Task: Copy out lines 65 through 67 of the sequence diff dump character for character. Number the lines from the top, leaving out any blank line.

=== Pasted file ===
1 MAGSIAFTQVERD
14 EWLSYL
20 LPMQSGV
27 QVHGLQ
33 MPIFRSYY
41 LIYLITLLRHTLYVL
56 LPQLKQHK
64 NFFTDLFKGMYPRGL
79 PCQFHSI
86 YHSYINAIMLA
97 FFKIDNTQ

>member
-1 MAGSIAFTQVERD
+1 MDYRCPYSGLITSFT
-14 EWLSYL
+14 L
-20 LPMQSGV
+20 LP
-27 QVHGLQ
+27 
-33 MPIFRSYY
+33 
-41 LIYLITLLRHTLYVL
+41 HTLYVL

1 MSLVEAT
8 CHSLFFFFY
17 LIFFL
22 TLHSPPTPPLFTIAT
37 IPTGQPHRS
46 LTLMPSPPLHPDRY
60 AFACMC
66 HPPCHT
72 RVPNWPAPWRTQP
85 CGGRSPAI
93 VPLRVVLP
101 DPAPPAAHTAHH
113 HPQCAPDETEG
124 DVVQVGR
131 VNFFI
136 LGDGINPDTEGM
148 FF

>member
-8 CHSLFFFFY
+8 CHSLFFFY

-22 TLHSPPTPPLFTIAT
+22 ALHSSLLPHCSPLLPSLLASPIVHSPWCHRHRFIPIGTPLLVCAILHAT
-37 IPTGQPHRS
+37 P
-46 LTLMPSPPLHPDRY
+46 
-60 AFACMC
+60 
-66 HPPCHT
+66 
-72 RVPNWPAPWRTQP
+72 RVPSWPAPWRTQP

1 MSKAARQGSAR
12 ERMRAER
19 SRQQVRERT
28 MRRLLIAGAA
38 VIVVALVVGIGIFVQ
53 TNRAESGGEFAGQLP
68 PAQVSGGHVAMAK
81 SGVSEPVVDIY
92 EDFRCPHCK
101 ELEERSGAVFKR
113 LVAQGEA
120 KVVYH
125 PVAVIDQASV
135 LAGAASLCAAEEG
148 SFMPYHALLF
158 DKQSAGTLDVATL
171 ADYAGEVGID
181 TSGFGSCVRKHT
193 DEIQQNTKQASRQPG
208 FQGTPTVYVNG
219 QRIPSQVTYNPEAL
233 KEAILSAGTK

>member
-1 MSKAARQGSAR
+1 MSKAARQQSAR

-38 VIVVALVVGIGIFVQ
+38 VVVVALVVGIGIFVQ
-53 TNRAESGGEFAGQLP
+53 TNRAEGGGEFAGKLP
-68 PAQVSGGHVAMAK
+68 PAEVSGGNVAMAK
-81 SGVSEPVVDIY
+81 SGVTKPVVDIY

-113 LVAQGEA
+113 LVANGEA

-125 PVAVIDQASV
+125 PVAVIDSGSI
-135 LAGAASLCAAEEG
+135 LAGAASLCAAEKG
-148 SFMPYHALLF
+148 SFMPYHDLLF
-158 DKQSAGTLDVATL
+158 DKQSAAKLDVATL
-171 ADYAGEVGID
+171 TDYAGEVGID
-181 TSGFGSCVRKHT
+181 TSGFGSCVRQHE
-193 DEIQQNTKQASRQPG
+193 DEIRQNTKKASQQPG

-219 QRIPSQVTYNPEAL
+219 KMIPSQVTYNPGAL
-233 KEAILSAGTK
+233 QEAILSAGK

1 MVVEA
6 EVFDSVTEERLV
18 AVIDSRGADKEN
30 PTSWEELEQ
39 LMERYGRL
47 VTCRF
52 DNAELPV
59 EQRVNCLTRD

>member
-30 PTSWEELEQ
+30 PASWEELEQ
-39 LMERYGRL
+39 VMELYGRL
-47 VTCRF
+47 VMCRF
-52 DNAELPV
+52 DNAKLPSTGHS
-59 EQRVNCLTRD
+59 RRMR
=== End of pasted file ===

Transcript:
92 EDFRCPHCK
101 ELEERSGAVFKR
113 LVAQGEA